As we all adjust to the new normal, some things offer continuity. Here are you informal writerly learnings for the week.
K.M. Weiland presents eight challenges (and solutions) to writing at home. Helping Writers Become Authors
Shaelin also offers her advice on how to balance writing and a remote job. Reedsy
Joanna Penn interviews Mark Leslie Lefebvre about getting your book into libraries and bookstores. The Creative Penn
Janice Hardy lists the pros and cons of studying writing craft. Later in the week, she poses five questions that will make your scenes stronger. Fiction University
Gabriela Pereira exposes an internet abomination. How the Internet Archive’s Open Library hurts readers, writers, and the whole publishing industry. Then, Abigail K. Perry wants you to use the Story Grid scene analysis template to read with purpose. DIY MFA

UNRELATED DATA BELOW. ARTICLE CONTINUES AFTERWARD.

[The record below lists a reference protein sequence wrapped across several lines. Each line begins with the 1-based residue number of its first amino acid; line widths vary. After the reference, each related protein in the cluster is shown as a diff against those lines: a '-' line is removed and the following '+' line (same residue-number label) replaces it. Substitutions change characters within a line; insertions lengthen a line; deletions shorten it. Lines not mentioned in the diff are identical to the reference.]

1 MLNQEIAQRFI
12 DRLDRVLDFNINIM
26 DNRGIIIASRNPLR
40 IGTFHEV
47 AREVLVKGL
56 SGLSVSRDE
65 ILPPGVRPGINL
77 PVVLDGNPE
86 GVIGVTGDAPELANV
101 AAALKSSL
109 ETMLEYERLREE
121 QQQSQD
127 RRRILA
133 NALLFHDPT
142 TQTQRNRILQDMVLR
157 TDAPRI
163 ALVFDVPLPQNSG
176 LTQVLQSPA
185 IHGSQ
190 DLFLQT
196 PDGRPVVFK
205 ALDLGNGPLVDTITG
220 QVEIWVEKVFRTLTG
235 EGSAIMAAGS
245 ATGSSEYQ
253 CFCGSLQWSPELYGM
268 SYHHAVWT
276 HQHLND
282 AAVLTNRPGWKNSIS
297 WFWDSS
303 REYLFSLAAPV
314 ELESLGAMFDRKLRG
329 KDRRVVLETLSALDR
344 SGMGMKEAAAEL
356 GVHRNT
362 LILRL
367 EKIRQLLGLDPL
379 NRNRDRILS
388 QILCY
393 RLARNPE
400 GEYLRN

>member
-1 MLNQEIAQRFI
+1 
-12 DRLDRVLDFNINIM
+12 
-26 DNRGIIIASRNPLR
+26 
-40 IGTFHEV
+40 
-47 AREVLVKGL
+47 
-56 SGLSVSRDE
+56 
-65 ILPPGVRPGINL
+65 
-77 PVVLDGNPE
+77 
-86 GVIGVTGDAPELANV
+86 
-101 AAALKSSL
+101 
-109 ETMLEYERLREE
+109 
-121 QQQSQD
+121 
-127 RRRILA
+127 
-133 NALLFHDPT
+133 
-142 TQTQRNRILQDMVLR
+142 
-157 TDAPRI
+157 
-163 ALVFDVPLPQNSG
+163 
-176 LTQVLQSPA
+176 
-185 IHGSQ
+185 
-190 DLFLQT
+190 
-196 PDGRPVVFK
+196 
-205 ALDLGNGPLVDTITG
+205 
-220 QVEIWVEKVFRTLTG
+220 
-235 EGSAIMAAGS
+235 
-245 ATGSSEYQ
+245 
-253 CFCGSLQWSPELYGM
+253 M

Matthew Norman shares confessions of a former anti-outliner. Donald Maass: the upside of anxiety. Cathy Yardley explains how to strike a balance between productivity and chaos. Writer Unboxed
Susan DeFreitas shows you how to develop a writing practice, part one: stepladders. Then, Lisa Cooper Ellison is writing from the bottom rung. Jane Friedman
Jami Gold considers whether to italicize character internalization. Then, she considers tenses: what is literary past tense?
Tim Hickson explores (and he really does) writing mental illness in video games. Hello, Future Me
Chris Winkle breaks down act one of Dr. Horrible’s Sing-Along Blog. It’s a fun web movie. Ideal for these times. Then, Oren Ashkenazi analyzes five contrived legal conflicts in speculative fiction. Mythcreants
Jonathan Bailey recounts the bizarre history of the copyright symbol. Plagiarism Today
Thank you for visiting. I hope you took away something to support your current work in progress.
Until Thursday, be well and stay safe, my friends!